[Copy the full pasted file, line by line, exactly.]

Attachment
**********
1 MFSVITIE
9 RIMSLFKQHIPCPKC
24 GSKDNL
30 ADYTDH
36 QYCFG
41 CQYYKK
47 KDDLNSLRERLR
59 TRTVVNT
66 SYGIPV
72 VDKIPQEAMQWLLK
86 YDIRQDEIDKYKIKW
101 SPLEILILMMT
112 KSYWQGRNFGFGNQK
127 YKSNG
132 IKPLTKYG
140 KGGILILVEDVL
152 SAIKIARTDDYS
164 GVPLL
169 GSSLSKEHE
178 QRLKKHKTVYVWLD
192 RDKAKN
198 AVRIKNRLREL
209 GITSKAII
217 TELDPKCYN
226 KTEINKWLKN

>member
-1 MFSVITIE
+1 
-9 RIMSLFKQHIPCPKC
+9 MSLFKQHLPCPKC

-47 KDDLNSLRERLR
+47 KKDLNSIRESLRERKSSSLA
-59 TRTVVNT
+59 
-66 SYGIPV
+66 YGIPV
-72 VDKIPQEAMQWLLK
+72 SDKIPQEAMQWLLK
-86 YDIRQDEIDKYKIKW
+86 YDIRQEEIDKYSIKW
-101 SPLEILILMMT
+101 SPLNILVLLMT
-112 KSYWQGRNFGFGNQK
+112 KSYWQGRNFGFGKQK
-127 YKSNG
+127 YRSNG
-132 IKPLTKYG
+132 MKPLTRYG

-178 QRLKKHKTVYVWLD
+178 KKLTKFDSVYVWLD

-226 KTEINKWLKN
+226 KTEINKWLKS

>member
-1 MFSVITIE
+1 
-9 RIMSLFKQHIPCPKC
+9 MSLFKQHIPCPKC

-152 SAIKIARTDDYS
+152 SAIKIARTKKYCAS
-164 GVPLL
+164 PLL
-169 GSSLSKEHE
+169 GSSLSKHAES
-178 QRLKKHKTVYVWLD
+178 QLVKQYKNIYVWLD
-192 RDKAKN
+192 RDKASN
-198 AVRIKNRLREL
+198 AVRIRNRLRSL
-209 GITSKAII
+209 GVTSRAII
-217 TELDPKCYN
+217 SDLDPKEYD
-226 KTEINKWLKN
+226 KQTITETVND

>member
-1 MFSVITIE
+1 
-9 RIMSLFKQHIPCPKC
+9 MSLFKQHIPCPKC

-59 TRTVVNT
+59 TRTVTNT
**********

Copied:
1 MFSVITIE
9 RIMSLFKQHIPCPKC
24 GSKDNL
30 ADYTDH
36 QYCFG
41 CQYYKK
47 KDDLNSLRERLR
59 TRTVVNT
66 SYGIPV
72 VDKIPQEAMQWLLK
86 YDIRQDEIDKYKIKW
101 SPLEILILMMT
112 KSYWQGRNFGFGNQK
127 YKSNG
132 IKPLTKYG
140 KGGILILVEDVL
152 SAIKIARTDDYS
164 GVPLL
169 GSSLSKEHE
178 QRLKKHKTVYVWLD
192 RDKAKN
198 AVRIKNRLREL
209 GITSKAII
217 TELDPKCYN
226 KTEINKWLKN

>member
-1 MFSVITIE
+1 
-9 RIMSLFKQHIPCPKC
+9 MSLFKQHLPCPKC

-47 KDDLNSLRERLR
+47 KKDLNSIRESLRERKSSSLA
-59 TRTVVNT
+59 
-66 SYGIPV
+66 YGIPV
-72 VDKIPQEAMQWLLK
+72 SDKIPQEAMQWLLK
-86 YDIRQDEIDKYKIKW
+86 YDIRQEEIDKYSIKW
-101 SPLEILILMMT
+101 SPLNILVLLMT
-112 KSYWQGRNFGFGNQK
+112 KSYWQGRNFGFGKQK
-127 YKSNG
+127 YRSNG
-132 IKPLTKYG
+132 MKPLTRYG

-178 QRLKKHKTVYVWLD
+178 KKLTKFDSVYVWLD

-226 KTEINKWLKN
+226 KTEINKWLKS

>member
-1 MFSVITIE
+1 
-9 RIMSLFKQHIPCPKC
+9 MSLFKQHIPCPKC

-152 SAIKIARTDDYS
+152 SAIKIARTKKYCAS
-164 GVPLL
+164 PLL
-169 GSSLSKEHE
+169 GSSLSKHAES
-178 QRLKKHKTVYVWLD
+178 QLVKQYKNIYVWLD
-192 RDKAKN
+192 RDKASN
-198 AVRIKNRLREL
+198 AVRIRNRLRSL
-209 GITSKAII
+209 GVTSRAII
-217 TELDPKCYN
+217 SDLDPKEYD
-226 KTEINKWLKN
+226 KQTITETVND

>member
-1 MFSVITIE
+1 
-9 RIMSLFKQHIPCPKC
+9 MSLFKQHIPCPKC

-59 TRTVVNT
+59 TRTVTNT